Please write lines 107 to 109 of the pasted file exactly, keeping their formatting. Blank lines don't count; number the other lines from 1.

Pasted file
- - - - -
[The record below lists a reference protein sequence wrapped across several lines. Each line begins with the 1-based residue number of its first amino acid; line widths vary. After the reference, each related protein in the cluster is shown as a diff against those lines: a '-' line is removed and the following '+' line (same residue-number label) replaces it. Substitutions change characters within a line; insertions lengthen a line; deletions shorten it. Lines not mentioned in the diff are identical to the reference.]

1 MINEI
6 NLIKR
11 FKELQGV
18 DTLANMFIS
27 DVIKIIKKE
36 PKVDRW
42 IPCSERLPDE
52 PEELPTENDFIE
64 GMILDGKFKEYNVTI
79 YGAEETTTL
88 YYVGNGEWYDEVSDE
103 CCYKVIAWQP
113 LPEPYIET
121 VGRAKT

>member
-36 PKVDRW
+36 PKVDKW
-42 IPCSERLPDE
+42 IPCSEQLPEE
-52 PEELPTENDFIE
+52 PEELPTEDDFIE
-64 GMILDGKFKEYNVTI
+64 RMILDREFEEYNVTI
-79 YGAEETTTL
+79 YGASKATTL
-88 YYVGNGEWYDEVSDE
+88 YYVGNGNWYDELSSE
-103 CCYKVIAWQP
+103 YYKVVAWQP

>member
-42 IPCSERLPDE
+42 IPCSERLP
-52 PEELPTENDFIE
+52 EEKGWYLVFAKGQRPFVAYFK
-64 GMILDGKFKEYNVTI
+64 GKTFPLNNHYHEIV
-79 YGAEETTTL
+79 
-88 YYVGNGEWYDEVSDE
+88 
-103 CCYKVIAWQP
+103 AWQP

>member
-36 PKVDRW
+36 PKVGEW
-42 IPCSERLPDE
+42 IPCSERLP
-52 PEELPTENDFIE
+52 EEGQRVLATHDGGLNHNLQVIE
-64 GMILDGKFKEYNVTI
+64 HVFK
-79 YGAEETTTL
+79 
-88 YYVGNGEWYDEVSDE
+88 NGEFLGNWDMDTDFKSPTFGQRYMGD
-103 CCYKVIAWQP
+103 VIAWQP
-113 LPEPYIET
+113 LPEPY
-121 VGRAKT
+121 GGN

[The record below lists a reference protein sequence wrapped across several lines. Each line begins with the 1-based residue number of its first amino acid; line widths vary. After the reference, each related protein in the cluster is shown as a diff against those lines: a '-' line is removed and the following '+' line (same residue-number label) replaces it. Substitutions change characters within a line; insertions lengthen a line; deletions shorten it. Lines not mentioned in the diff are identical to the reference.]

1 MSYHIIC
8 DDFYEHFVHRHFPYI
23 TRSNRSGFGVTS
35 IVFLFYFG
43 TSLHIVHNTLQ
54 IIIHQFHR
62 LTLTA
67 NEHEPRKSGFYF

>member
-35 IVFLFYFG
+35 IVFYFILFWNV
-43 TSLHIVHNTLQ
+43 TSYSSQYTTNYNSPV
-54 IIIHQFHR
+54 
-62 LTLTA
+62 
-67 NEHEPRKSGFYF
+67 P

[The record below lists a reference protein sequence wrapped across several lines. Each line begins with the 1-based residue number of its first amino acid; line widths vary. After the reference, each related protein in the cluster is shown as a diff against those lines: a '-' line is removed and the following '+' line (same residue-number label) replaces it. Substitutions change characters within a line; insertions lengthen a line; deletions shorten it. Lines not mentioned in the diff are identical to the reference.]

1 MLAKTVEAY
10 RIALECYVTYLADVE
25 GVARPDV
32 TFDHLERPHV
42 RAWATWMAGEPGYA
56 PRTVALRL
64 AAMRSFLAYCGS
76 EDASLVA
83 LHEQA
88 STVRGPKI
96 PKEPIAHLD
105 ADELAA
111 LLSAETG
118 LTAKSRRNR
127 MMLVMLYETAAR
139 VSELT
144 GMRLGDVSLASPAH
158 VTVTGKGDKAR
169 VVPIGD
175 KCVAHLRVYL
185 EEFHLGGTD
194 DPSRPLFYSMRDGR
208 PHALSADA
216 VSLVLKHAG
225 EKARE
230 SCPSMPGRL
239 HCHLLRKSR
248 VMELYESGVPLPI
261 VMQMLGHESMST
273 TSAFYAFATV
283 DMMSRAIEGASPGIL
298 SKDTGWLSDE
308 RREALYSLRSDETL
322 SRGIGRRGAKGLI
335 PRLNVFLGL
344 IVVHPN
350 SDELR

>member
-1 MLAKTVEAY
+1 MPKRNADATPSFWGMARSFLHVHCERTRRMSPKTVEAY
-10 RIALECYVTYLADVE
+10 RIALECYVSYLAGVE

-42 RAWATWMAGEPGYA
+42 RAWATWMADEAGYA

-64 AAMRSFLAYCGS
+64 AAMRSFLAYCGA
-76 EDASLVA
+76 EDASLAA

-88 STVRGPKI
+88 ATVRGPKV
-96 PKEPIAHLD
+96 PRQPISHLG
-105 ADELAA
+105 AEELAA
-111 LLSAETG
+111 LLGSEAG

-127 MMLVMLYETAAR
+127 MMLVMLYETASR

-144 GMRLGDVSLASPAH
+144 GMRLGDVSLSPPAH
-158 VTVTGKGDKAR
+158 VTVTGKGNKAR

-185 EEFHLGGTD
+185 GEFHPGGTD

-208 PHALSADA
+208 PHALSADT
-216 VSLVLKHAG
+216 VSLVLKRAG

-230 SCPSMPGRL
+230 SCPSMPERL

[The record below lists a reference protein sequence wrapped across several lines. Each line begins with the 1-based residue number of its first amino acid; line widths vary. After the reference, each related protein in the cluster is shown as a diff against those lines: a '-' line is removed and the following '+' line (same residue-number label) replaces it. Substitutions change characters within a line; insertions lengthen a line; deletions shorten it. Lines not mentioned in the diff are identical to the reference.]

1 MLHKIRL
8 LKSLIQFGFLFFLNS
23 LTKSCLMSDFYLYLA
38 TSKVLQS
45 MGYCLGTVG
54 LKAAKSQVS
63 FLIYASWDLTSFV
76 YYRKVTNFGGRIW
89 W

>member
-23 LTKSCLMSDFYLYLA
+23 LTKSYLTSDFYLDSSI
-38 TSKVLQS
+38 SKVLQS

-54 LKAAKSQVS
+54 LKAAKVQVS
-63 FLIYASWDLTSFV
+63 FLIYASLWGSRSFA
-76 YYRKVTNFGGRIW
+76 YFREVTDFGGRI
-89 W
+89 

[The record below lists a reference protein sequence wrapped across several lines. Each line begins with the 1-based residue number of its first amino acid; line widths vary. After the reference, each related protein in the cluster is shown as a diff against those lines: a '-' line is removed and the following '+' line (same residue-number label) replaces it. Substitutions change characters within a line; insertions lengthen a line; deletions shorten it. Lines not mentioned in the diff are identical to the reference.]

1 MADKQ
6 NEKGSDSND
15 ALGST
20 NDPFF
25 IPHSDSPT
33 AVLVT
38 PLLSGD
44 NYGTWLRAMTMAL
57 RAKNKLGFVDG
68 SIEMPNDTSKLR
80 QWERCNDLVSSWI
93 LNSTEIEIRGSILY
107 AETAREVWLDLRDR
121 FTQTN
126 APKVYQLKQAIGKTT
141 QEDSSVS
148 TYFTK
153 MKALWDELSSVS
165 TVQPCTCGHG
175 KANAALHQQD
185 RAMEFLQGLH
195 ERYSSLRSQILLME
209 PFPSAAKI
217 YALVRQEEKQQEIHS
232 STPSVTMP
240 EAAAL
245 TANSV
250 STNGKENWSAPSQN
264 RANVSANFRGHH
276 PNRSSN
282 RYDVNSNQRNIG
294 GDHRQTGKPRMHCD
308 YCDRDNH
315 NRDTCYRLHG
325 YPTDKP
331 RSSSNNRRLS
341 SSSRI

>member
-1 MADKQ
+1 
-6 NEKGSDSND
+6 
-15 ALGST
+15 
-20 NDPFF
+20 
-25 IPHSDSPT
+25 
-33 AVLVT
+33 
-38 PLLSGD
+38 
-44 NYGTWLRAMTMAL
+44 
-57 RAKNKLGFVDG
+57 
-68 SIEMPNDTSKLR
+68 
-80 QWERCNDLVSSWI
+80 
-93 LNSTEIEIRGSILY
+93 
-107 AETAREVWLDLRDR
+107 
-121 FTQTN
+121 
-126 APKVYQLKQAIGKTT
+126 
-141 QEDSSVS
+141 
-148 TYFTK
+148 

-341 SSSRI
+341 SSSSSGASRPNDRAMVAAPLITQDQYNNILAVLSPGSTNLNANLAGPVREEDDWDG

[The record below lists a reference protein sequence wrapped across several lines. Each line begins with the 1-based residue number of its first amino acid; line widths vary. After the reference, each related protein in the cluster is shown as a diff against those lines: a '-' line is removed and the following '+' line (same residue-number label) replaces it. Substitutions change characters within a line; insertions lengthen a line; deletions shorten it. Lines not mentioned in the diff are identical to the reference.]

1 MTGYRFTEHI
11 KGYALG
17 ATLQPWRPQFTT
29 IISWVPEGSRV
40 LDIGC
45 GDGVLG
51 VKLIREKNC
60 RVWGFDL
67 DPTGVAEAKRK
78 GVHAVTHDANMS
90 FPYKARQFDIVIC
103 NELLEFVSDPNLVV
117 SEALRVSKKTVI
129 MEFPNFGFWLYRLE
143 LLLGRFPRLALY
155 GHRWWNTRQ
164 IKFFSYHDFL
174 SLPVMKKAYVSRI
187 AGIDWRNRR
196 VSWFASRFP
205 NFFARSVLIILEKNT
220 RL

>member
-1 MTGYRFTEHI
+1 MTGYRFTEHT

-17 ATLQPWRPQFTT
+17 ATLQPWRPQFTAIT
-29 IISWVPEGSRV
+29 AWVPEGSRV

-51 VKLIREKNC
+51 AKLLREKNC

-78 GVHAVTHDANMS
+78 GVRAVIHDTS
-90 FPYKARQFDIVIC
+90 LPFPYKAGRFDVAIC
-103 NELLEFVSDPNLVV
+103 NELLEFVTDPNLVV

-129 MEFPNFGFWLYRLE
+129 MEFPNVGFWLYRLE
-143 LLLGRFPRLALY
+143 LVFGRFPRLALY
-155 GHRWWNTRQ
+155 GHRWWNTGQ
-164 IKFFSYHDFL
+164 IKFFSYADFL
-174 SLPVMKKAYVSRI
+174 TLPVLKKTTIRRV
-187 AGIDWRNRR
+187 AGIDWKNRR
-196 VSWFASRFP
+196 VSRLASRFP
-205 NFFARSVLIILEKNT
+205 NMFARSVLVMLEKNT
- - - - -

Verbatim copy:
216 VSLVLKHAG
225 EKARE
230 SCPSMPGRL